The contractor confirmed in its half-year results today that the cash outflow on the scheme in 2018 is now forecast to hit £135m.
Balfour became a 50% partner in the scheme with Galliford Try in January when previous joint venture member Carillion went bust.
Problems on the AWPR dented returns at the UK Construction Services division where operating profit for the six months to June 29 was £5m compared to £2m last time.
Excluding the AWPR project the division saw margins rise to 2.1% as Balfour’s Build to Last transformation programme continued to deliver results as the firm maintained its tighter controls over bidding.
Regional construction has reduced the number of live sites to 250 from 400 three years ago.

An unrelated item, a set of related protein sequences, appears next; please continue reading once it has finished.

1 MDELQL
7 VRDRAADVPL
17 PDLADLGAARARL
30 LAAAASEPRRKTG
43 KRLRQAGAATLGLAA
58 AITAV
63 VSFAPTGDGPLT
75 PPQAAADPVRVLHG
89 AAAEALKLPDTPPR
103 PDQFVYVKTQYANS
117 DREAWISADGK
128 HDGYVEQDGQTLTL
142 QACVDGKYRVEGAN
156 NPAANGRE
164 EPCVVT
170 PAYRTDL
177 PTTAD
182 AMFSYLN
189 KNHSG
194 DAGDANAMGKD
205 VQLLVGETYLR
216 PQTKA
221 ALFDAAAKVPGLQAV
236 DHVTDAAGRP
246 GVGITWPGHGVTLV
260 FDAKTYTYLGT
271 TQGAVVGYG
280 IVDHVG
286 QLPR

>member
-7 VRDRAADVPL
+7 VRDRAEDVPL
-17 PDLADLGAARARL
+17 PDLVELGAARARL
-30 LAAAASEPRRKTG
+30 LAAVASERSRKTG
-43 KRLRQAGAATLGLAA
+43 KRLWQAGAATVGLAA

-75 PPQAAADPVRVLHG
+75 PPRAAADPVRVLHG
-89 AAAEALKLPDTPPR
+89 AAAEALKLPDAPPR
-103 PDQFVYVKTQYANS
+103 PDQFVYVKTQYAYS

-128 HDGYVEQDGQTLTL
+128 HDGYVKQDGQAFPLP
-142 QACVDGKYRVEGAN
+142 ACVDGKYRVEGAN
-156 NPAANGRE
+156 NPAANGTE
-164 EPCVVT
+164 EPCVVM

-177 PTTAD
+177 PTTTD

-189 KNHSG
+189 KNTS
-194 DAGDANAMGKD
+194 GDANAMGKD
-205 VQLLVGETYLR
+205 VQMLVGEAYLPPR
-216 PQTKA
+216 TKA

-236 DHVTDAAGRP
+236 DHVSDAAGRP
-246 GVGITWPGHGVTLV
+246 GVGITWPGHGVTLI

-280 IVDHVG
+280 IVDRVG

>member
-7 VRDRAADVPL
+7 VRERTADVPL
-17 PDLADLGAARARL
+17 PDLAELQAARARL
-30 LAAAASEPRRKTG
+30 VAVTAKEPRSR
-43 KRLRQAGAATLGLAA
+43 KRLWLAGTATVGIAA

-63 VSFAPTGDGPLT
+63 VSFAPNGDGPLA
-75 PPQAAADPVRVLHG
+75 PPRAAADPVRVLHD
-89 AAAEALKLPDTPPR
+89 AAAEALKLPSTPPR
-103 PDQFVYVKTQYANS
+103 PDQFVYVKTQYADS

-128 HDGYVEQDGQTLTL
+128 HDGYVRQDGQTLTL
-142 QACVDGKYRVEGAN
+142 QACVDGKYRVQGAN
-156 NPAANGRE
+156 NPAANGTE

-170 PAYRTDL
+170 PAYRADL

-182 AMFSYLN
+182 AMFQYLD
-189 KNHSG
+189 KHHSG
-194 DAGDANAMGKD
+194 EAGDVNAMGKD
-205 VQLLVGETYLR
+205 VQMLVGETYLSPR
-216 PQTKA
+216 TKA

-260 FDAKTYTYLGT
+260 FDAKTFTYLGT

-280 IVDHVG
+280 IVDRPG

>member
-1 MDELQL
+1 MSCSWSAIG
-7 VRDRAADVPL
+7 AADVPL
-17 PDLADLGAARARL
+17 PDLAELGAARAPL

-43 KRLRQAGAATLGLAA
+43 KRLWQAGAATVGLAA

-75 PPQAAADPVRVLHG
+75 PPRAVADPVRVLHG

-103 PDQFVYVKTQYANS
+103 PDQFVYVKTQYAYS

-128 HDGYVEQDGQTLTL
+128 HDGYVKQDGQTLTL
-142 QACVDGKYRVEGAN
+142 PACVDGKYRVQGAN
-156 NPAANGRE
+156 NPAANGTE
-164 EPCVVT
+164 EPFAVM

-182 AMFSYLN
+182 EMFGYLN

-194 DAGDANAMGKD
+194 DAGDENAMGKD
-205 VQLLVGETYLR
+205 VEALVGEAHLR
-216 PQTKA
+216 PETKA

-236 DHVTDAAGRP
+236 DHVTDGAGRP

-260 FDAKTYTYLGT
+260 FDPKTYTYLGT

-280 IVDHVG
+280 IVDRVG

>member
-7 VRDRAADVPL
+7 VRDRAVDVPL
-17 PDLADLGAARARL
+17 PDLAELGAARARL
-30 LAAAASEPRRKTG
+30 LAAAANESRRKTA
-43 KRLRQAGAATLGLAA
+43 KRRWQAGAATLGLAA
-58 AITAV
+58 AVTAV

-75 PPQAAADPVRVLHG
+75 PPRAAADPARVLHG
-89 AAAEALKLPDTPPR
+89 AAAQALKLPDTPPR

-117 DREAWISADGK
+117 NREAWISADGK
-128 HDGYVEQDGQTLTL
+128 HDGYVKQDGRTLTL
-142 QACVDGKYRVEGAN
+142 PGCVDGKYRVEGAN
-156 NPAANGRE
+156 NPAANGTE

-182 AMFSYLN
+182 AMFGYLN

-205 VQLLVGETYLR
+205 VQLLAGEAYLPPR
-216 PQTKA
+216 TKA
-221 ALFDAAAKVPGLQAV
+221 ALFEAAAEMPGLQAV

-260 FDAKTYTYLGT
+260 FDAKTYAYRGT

Balfour said: “During Build to Last, there has also been a shift towards a lower risk contract portfolio, with a reduction in the number of fixed price contracts offset by an increase in target cost (negotiated tender) contracts and framework agreements.”
Group chief executive Leo Quinn said there was a “lot to feel good about” in the results with Balfour hitting its target of returning to industry standard margins across all divisions.
Group pre-tax profits were up to £56m from £22m on turnover down to £3.84bn from £4.19bn.
Average net cash increased during the period to £161m from £45m.
Quinn said that the longer-term target for UK Construction was a margin of 5%.
He said: “There is no doubt that with one less major competitor after Carillion’s failure people are getting more sensible about bidding levels.
“Contractors are getting more risk averse and prices are coming back albeit from a very low level.”